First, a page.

Putting light to work in virus and cancer detection, retinal disease, brain research
By Barbara Moran
A playful artwork titled “…on the shoulders of giants.” —Sir Isaac Newton dominates one wall of Boston University’s Photonics Center lobby. Colored balls of light dance on the screen, bouncing, then floating, then bouncing again. Students and faculty often stop, mesmerized. The art sends a clear, if surprising, message: Hey, photonics is cool!
No one embodies this spirit more than Thomas Bifano (ME, MSE), the energetic and enthusiastic director of the Photonics Center for the past seven years. Bifano champions the field of biophotonics, where scientists work at the intersection of biology and engineering to investigate viruses, turn brain cells on and off, and examine the human eye.
As a College of Engineering mechanical engineering professor, Bifano’s own research concentrates on adaptive optics—adjustable mirrors that change shape to focus light in telescopes and medical devices. A professor for over two decades, Bifano was the ENG manufacturing engineering department chair from 1999 to 2006, and the college’s 2013 Distinguished Lecturer. He likes to point out that both positions came with actual chairs. “If I can get four more,” he says, “I’ll have a dining room set.”
BU Research spoke with Bifano recently about what goes on inside the Photonics Center.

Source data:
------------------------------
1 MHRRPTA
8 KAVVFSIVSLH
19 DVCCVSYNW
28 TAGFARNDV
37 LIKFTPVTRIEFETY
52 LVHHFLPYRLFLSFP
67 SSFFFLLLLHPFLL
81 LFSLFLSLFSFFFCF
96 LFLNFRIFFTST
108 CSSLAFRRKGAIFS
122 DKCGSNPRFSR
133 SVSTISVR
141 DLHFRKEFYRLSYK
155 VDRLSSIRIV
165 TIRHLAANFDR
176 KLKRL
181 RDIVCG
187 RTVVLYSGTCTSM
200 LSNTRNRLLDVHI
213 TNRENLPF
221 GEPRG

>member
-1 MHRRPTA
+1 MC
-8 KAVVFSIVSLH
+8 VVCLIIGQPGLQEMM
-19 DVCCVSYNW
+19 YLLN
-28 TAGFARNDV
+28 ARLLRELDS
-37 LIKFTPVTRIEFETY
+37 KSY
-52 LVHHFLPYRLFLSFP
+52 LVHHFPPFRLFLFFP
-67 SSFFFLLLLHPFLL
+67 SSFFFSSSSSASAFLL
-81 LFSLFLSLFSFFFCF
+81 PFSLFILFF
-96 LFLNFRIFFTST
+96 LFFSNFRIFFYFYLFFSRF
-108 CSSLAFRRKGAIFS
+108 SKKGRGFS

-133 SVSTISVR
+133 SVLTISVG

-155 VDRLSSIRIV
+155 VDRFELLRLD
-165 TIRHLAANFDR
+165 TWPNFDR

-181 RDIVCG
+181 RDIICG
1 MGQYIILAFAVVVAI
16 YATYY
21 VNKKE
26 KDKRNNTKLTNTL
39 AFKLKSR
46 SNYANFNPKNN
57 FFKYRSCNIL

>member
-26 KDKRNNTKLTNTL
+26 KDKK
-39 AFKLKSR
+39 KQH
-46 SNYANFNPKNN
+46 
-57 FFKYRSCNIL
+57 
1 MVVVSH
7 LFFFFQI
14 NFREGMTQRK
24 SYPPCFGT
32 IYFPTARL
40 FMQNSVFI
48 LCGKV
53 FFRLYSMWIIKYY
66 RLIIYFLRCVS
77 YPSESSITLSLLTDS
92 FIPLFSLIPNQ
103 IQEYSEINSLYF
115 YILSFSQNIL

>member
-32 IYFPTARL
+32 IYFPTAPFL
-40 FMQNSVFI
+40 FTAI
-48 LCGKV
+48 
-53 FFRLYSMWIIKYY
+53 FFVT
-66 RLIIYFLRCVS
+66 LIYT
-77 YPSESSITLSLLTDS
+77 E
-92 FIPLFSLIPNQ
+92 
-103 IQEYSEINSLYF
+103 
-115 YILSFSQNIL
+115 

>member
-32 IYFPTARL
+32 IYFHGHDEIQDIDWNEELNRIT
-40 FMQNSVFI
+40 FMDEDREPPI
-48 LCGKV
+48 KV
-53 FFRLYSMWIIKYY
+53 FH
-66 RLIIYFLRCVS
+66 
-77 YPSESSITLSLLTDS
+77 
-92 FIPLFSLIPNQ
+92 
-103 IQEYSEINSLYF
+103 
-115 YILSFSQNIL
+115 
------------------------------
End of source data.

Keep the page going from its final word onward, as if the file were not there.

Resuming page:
BU Research: A lot of people walk by this building and they think, photonics? What’s that?
Bifano: Right. And it’s funny because everybody knows what electronics is, but nobody knows what photonics is. And really, photonics is the use of light for some practical purpose, just like electronics is the use of electricity for some practical purpose. Electronics is having electrons fly around in certain patterns and shunting them hither and yon. Photonics is the same thing using light.
Everybody knows about electronics because everybody has a stereo.
But everybody has a DVD player, which is all photonics.
I think you need to do some photonics branding.
Yeah, there you go. The problem is that photonics is a relatively diverse field, and it would be hard for a layperson to say how it’s impacted their lives. But all data transmission—all data transmission throughout the world—is fiber optics. It’s a huge impact on our lives. All of the Human Genome Project was optics. It was only optically that we were able to detect the A, G, Cs, and Ts in the genome. I could sit here all day and give you examples.
The center has done some interesting work on virus detection—can you explain that? What do viruses have to do with light?
We do a lot of work in infectious diseases at BU. And people had been working on how to detect a virus, which is much smaller than bacteria. The chemical way to do that is to make the virus attach to something very large and very easy to detect: a fluorescent particle. And then I can see the virus because it’s been tagged.